governor's race

Bruce Rauner
Brian Mackey / WUIS/Illinois Issues

*Update - according to the Illinois State Board of Elections, the hearing originally scheduled for May 7, has been delayed until the morning of June 10.

The State Board of Elections will hold a hearing to determine whether Governor Bruce Rauner's campaign violated state elections law.

Bruce Rauner's campaign spent at least $65 million to win the governor's office. Now, state election authorities are looking into whether he missed a deadline to report some of that success.

If you believe the polls, the race for Illinois governor continues to be a virtual tie. The candidates spent the last day before the election trying to build momentum, and to gain any last minute support.

Gov. Pat Quinn and Republican nominee Bruce Rauner both began their mornings in Chicago before heading downstate. "Illinois jobs are up an unemployment's down. If you're breathing, we want you working in Illinois," Quinn told supporters, repeating one of his catchphrases, at a campaign office on the city's South Side.


Gov. Pat Quinn used the issue of abortion to win votes from suburban women in his election four years ago. This time, his Republican opponent says he's pro-choice. But it's not that cut-and-dry.

Republican nominee Bruce Rauner, like Quinn, classifies himself as pro-choice. He's also said he doesn't have a “social agenda."

That hasn't satisfied Terry Cosgrove, of Personal PAC, which has endorsed Quinn.

"While Bruce Rauner may say he doesn't have a social agenda, that is not true when you look at his actions," Cosgrove said.

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Dan LoGrasso / WUIS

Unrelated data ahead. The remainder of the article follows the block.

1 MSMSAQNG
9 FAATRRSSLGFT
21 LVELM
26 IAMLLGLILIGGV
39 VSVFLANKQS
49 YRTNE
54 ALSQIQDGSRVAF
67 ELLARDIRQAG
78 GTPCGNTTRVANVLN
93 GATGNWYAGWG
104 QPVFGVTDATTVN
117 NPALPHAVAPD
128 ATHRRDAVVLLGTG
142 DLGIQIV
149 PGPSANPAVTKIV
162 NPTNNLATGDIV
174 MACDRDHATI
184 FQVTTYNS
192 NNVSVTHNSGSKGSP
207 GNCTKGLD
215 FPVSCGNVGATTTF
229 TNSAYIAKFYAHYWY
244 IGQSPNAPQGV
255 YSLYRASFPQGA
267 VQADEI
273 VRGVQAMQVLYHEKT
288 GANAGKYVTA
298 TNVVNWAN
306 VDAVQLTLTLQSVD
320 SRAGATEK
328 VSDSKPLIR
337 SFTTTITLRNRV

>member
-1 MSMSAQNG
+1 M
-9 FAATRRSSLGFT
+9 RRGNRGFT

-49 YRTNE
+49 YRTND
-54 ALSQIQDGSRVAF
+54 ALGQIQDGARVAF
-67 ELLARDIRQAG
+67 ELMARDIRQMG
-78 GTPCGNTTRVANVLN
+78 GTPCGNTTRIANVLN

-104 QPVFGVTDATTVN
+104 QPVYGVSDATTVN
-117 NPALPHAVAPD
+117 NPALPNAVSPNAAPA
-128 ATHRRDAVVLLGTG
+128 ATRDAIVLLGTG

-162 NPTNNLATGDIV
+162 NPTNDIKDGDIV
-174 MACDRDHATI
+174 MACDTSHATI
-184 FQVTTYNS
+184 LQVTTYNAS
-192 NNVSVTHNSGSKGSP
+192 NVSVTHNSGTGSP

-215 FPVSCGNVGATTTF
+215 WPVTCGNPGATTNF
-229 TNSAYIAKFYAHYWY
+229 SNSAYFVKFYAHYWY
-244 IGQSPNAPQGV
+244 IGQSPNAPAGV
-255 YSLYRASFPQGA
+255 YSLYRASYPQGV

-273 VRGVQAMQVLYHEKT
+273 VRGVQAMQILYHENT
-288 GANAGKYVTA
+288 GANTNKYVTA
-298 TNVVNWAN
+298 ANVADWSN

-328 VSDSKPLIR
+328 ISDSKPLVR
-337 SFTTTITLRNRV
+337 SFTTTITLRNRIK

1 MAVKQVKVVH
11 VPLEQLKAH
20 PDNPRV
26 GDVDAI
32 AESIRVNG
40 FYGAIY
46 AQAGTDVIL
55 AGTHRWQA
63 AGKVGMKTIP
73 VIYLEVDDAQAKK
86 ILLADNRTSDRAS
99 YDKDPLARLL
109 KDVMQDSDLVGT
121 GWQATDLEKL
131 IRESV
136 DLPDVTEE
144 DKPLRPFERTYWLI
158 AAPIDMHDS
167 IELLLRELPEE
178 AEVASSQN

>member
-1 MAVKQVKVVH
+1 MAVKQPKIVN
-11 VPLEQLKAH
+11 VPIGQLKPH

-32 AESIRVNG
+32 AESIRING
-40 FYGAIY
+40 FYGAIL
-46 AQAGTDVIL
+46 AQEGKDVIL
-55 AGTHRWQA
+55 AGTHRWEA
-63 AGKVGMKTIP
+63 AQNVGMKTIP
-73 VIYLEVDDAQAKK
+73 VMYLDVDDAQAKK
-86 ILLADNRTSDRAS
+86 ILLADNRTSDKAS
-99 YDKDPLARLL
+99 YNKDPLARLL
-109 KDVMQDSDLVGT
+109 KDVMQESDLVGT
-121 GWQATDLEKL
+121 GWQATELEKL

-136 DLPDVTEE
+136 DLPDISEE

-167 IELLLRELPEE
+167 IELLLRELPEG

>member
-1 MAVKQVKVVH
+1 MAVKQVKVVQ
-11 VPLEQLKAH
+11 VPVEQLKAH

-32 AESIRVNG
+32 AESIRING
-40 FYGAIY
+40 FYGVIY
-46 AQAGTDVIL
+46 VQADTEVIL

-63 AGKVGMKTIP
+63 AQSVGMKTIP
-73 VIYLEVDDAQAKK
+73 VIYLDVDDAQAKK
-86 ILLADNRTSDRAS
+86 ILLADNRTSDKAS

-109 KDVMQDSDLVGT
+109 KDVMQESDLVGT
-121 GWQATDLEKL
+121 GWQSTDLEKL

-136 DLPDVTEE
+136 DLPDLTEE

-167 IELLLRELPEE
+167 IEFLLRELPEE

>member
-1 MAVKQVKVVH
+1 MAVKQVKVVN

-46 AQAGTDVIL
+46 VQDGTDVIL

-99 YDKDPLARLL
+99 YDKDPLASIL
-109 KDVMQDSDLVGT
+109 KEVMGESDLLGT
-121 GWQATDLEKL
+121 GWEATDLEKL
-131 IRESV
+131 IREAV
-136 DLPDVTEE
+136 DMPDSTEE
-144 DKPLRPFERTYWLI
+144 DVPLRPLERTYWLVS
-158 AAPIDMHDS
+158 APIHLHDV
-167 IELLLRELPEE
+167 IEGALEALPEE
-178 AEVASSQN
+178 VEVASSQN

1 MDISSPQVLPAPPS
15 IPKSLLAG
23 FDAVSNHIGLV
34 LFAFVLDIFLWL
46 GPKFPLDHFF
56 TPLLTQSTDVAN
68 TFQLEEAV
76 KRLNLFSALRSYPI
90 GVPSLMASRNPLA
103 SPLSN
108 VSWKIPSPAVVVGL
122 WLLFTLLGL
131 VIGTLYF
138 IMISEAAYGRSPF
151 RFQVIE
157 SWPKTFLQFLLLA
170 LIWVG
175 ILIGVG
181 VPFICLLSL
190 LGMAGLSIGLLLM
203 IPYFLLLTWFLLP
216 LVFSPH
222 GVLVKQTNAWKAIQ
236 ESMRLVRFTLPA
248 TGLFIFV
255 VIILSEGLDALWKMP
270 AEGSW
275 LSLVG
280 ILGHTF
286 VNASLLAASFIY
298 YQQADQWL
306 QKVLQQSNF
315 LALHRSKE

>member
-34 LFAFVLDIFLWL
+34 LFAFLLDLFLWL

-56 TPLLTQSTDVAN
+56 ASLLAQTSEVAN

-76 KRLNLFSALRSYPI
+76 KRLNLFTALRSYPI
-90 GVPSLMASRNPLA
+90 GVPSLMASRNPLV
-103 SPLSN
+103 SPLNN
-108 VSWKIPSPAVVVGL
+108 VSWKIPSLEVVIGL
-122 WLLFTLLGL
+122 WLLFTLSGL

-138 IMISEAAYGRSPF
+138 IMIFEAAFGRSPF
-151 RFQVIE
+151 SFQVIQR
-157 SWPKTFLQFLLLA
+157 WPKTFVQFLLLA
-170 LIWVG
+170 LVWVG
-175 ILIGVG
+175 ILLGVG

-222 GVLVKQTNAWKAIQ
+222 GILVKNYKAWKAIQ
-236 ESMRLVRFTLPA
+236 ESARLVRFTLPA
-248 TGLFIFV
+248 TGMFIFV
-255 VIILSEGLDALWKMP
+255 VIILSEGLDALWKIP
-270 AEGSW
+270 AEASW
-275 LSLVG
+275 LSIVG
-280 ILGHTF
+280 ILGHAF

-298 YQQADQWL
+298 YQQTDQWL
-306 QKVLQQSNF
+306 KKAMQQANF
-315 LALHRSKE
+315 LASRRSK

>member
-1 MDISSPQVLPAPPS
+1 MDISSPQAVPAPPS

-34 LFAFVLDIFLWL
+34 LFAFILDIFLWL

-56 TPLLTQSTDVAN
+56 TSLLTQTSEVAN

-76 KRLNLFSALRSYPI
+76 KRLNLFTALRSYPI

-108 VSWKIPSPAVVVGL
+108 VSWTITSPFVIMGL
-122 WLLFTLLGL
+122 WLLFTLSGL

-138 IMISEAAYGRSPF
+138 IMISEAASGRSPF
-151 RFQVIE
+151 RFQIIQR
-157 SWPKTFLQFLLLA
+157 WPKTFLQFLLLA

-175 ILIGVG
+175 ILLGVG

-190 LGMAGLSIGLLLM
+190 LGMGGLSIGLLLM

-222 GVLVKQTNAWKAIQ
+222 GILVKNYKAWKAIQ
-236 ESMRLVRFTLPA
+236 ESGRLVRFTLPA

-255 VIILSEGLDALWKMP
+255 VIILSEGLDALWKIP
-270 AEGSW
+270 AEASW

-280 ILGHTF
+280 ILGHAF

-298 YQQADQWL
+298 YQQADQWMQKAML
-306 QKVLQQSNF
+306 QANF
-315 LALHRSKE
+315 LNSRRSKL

Education funding was among the disagreements between gubernatorial candidates Pat Quinn and Bruce Rauner in a debate this week in Chicago.  Meanwhile, spending on political ads continues to increase.

Amanda Vinicky

Children across Illinois had the day off from school Monday in honor of Columbus Day. Despite soggy weather, both Governor Pat Quinn and his Republican rival Bruce Rauner celebrated by walking down State St., for Chicago's Columbus Day parade. In an age when campaigns are increasingly high-tech, Amanda Vinicky took to the streets to find out why so many politicians spend so much time pounding the pavement.

Candidates have less than a month left to complete their missions. Grasping for your attention, and convincing you to vote for them on election day.

Hannah Meisel

Although he's dipping in polls, Republican candidate for governor Bruce Rauner is picking up newspaper endorsements.

The Daily Herald was first out of the gate with an endorsement for Rauner; saying that "installing a Republican governor while both houses of the General Assembly and the state Supreme Court remain solidly Democratic" will at least give Illinois "a fighting chance" for change.

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Dan LoGrasso / WUIS

This week, Illinois' two gubernatorial candidates met in Peoria for a public debate.  Also, in Chicago, lawmakers began hearings looking into problems with the Neighborhood Recovery Initiative.